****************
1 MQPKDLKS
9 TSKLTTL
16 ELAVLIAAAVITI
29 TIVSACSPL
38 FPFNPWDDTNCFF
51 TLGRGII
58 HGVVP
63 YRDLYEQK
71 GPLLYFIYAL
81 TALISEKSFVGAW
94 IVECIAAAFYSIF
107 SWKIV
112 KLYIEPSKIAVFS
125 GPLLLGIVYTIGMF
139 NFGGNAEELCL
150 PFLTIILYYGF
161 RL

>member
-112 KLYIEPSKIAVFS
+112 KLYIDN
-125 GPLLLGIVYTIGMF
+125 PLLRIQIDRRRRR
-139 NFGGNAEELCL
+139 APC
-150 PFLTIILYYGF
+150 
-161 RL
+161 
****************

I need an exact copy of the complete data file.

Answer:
1 MQPKDLKS
9 TSKLTTL
16 ELAVLIAAAVITI
29 TIVSACSPL
38 FPFNPWDDTNCFF
51 TLGRGII
58 HGVVP
63 YRDLYEQK
71 GPLLYFIYAL
81 TALISEKSFVGAW
94 IVECIAAAFYSIF
107 SWKIV
112 KLYIEPSKIAVFS
125 GPLLLGIVYTIGMF
139 NFGGNAEELCL
150 PFLTIILYYGF
161 RL

>member
-112 KLYIEPSKIAVFS
+112 KLYIDN
-125 GPLLLGIVYTIGMF
+125 PLLRIQIDRRRRR
-139 NFGGNAEELCL
+139 APC
-150 PFLTIILYYGF
+150 
-161 RL
+161 